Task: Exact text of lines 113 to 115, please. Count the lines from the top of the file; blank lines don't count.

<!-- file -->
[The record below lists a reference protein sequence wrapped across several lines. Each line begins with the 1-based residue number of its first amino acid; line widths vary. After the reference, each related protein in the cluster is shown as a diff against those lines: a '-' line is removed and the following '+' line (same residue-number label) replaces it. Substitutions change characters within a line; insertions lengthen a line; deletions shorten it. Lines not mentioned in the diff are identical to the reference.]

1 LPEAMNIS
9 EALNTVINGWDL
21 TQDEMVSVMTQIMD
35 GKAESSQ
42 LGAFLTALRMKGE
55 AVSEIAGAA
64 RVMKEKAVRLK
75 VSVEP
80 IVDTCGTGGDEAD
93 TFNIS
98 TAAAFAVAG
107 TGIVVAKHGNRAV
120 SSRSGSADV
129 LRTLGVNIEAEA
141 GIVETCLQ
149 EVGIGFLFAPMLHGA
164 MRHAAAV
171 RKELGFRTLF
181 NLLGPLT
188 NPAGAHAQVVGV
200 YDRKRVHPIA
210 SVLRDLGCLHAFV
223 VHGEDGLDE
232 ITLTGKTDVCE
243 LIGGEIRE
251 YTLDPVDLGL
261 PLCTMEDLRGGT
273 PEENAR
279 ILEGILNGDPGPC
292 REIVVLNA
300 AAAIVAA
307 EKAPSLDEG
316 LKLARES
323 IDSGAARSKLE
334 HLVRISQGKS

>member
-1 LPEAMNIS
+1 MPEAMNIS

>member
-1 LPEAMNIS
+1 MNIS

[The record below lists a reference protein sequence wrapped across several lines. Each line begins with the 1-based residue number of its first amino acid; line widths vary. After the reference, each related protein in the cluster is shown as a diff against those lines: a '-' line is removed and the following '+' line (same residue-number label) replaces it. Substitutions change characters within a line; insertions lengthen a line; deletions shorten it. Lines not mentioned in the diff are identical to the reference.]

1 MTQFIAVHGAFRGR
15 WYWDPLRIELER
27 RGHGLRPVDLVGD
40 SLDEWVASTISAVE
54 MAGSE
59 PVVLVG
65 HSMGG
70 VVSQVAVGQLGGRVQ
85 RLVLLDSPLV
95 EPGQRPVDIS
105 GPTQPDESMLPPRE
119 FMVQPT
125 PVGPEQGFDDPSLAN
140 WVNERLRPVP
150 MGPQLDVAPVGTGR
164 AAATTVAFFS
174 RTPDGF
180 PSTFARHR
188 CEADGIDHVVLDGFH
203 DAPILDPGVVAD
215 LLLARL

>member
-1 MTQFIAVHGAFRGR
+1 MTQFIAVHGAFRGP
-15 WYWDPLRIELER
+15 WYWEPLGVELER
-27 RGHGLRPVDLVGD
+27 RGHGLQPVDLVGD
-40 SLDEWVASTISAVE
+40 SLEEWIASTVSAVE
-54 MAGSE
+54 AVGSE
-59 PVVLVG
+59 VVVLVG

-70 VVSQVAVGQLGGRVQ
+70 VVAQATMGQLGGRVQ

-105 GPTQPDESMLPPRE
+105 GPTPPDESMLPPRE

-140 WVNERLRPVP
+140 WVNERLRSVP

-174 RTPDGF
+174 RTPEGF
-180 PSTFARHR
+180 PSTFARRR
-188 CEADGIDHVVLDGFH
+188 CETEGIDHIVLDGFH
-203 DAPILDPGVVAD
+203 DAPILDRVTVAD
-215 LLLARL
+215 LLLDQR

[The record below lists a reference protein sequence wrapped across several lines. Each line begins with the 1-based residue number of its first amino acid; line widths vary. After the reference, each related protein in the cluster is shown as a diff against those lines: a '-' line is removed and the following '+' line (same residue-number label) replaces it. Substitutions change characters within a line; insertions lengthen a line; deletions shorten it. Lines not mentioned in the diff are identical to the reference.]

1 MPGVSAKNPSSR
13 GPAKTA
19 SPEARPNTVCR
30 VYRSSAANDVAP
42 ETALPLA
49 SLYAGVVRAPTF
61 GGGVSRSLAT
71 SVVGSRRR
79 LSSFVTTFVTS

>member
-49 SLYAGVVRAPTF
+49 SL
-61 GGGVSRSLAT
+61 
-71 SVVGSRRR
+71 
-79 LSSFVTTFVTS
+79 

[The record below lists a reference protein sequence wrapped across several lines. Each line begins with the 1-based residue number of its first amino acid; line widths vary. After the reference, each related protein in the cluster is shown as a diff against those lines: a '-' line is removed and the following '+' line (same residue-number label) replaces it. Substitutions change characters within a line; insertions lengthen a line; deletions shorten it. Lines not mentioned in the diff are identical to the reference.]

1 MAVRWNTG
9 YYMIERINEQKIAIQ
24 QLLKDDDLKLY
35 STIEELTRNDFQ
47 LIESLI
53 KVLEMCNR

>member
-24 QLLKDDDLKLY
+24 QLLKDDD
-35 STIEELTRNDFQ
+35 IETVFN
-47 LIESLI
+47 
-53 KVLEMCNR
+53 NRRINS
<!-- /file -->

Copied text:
[The record below lists a reference protein sequence wrapped across several lines. Each line begins with the 1-based residue number of its first amino acid; line widths vary. After the reference, each related protein in the cluster is shown as a diff against those lines: a '-' line is removed and the following '+' line (same residue-number label) replaces it. Substitutions change characters within a line; insertions lengthen a line; deletions shorten it. Lines not mentioned in the diff are identical to the reference.]

1 MAVRWNTG
9 YYMIERINEQKIAIQ